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The Iconic Beverly Hills Hotel Wallpaper is Now on a Shoe, and We Are Unwell

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  1. Can someone please hop on healthcare.gov for us at 12AM on November 1, 2017, and get us signed up for the last bastion of hope for healthcare in America, BECAUSE WE ARE UNWELL.

Luxury brand Koio Collective attacked us this past month by partnering with The Beverly Hills Hotel to create a new sneaker with a pattern in the style of the hotel’s iconic wallpaper, and we. are. shook.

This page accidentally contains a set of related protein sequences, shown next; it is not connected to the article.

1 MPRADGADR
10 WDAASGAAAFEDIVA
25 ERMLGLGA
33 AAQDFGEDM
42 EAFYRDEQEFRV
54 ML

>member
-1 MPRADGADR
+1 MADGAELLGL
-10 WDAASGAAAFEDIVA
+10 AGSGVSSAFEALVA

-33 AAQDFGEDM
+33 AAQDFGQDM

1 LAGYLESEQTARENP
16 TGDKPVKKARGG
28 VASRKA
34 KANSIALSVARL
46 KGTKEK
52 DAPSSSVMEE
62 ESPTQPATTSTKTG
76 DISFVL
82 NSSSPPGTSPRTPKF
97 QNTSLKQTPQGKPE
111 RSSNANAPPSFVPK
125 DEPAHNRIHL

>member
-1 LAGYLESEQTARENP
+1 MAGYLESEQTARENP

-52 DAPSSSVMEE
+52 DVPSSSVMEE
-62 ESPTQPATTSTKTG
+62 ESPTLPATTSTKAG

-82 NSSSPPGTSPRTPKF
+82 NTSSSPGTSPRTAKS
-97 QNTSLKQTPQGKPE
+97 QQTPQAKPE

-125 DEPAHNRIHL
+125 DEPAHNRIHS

The rent check is about to be late for next month, because this shoe runs between $475 and $550. The sneaker is being sold exclusively online and at the hotel itself. Designed with the legendary Martinique Banana Leaf print, the history of the hotel – and the print itself – is one littered with celebrity, wealth, glamour, and sordidness, and we are here to read you the filth.

The hotel was built in Los Angeles in 1912 before Beverly Hills even existed. Of course, social media did not exist back then, but developer Burton Green, President of the Rodeo Land and Water Company, was a bit of a marketing genius; he wanted to incite a “land rush,” and advertised the hotel as located “halfway between Los Angeles and the sea.”